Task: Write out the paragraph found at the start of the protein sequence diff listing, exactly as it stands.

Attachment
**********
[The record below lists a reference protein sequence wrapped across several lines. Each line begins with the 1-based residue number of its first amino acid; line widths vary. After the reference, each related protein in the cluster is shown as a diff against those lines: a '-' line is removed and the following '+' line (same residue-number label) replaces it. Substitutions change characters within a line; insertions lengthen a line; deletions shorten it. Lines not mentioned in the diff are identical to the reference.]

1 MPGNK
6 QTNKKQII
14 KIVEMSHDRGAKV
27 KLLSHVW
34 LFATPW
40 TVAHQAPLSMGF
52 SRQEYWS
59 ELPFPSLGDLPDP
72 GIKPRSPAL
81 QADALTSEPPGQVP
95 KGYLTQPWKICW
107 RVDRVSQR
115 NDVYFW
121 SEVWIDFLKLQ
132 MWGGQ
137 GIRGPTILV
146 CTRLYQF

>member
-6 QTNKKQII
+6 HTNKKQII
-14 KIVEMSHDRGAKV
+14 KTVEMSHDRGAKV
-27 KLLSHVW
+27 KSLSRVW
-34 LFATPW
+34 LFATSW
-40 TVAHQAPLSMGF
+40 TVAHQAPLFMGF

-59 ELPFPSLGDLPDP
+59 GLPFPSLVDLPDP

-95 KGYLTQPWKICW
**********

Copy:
[The record below lists a reference protein sequence wrapped across several lines. Each line begins with the 1-based residue number of its first amino acid; line widths vary. After the reference, each related protein in the cluster is shown as a diff against those lines: a '-' line is removed and the following '+' line (same residue-number label) replaces it. Substitutions change characters within a line; insertions lengthen a line; deletions shorten it. Lines not mentioned in the diff are identical to the reference.]